Monte Kiffin

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Monte Kiffin
Sport(s)Football
Biographical details
Born(1940-02-29) February 29, 1940 (age 72)
Lexington, Nebraska
Alma materUniversity of Nebraska-Lincoln
Playing career
1959–1963
1965
Nebraska
Winnipeg Blue Bombers
Position(s)Lineman
Coaching career (HC unless noted)
1966–1972
1973–1976
1977–1978
1979
1980–1982
1983
1984–1985
1986–1989
1990
1991
1992–1994
1995
1996–2008
2009
2010–2012
Nebraska (GA)
Nebraska (DC)
Arkansas (DC)
Arkansas (Assistant HC/DC)
North Carolina State
Green Bay Packers (LB)
Buffalo Bills (LB)
Minnesota Vikings (LB)
New York Jets (LB)
Minnesota Vikings (DC)
Minnesota Vikings (LB)
New Orleans Saints (DC)
Tampa Bay Buccaneers (DC)
Tennessee (DC)
USC (Assistant HC)
Head coaching record
Overall16–17 (.485)
Statistics
College Football Data Warehouse
 
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Monte Kiffin
Sport(s)Football
Biographical details
Born(1940-02-29) February 29, 1940 (age 72)
Lexington, Nebraska
Alma materUniversity of Nebraska-Lincoln
Playing career
1959–1963
1965
Nebraska
Winnipeg Blue Bombers
Position(s)Lineman
Coaching career (HC unless noted)
1966–1972
1973–1976
1977–1978
1979
1980–1982
1983
1984–1985
1986–1989
1990
1991
1992–1994
1995
1996–2008
2009
2010–2012
Nebraska (GA)
Nebraska (DC)
Arkansas (DC)
Arkansas (Assistant HC/DC)
North Carolina State
Green Bay Packers (LB)
Buffalo Bills (LB)
Minnesota Vikings (LB)
New York Jets (LB)
Minnesota Vikings (DC)
Minnesota Vikings (LB)
New Orleans Saints (DC)
Tampa Bay Buccaneers (DC)
Tennessee (DC)
USC (Assistant HC)
Head coaching record
Overall16–17 (.485)
Statistics
College Football Data Warehouse

Monte Kiffin (born February 29, 1940) is an American football coach. He is widely considered to be one of the preeminent defensive coordinators in modern football,[1] as well as one of the greatest defensive coordinators in NFL history.[2] Father of the widely imitated “Tampa Cover 2” defense, Kiffin's philosophy is one of the most influential in modern college and pro football.[3]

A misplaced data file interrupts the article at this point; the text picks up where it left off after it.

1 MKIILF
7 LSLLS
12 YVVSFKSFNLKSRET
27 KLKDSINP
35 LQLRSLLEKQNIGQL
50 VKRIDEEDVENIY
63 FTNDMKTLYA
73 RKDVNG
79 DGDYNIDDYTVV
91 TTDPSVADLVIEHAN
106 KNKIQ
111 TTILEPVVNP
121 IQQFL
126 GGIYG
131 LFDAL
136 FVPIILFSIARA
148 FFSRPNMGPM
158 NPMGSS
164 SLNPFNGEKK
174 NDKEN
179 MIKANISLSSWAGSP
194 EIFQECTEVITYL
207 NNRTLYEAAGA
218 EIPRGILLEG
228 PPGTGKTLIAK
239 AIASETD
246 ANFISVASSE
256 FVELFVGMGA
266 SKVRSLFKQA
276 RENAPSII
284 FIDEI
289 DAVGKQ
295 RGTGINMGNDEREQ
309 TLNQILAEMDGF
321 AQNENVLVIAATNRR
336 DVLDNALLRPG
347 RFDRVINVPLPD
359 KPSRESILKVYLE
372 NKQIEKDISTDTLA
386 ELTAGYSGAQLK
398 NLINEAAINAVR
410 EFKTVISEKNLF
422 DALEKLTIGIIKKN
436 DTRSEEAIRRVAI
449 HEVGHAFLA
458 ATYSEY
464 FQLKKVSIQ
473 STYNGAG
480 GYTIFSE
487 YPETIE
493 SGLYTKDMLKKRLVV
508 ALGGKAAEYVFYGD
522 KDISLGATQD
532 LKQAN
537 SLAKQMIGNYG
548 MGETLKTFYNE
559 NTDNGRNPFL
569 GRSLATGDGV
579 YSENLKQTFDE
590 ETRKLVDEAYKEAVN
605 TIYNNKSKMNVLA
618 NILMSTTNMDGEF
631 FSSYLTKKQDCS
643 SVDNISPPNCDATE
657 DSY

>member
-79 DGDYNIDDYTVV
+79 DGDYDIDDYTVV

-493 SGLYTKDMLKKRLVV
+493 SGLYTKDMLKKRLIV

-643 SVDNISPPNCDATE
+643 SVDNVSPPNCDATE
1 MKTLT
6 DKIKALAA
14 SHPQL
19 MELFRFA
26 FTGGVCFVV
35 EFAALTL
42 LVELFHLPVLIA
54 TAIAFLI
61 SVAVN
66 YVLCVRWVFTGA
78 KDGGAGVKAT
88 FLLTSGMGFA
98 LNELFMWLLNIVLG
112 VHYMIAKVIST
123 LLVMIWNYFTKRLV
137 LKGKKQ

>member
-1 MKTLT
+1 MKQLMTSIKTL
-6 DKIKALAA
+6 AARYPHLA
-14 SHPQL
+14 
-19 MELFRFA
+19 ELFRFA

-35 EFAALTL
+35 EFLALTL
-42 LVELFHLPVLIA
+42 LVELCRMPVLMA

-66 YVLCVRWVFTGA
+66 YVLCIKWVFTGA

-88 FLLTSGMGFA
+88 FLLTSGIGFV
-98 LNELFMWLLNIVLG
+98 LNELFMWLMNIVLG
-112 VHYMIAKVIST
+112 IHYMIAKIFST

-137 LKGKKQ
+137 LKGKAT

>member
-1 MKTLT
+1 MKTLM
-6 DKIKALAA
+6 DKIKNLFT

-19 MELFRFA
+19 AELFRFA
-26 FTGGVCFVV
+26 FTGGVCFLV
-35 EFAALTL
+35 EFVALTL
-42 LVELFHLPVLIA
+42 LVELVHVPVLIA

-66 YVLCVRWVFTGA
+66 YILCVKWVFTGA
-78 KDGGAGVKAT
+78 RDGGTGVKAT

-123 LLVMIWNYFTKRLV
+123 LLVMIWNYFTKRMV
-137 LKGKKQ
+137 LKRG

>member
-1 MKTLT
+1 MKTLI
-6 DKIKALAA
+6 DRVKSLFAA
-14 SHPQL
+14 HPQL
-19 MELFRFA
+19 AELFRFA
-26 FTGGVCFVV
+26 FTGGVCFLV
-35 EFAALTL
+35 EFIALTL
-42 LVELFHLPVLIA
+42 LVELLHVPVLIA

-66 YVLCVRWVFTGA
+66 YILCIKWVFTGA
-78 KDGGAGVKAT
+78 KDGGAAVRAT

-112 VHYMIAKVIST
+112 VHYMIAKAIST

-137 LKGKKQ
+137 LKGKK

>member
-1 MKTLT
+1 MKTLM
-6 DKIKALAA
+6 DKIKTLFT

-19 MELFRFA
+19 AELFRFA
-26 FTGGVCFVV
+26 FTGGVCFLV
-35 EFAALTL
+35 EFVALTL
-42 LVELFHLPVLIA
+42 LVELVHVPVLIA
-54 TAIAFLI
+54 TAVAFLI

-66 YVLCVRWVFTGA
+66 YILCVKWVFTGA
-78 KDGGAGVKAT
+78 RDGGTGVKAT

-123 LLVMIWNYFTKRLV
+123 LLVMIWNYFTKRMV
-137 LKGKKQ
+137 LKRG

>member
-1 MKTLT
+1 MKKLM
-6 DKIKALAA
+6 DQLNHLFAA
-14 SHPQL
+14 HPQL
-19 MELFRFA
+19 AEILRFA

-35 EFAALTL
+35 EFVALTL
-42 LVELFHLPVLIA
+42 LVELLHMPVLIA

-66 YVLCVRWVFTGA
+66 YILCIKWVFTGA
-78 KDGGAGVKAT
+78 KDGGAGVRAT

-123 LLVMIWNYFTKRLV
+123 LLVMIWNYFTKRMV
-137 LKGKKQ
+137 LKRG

He, most recently, served as assistant head coach for the USC Trojans football program, where his son Lane Kiffin was named head coach on January 12, 2010.[4] Possibly due to the mounting pressure on his poor coaching records, on November 29, 2012, Kiffin resigned from his position to pursue other opportunities in the NFL.[5] He previously served 26 years as an NFL assistant coach, including 13 years as defensive coordinator for the Tampa Bay Buccaneers with whom he won Super Bowl XXXVII. His defensive units have finished ranked in the top 10 in points allowed and yards allowed 10 times during that period, an NFL record.[1]

Kiffin was paid about $1.2 million per year by Tennessee,[6] which made him the highest paid assistant coach in college football. He earned a reported $2 million annual salary from the Buccaneers[6] and has turned down several NFL head coaching jobs during his career.[2] To this day, Kiffin's only head coaching job was at North Carolina State University from 1980 to 82.

Contents

Career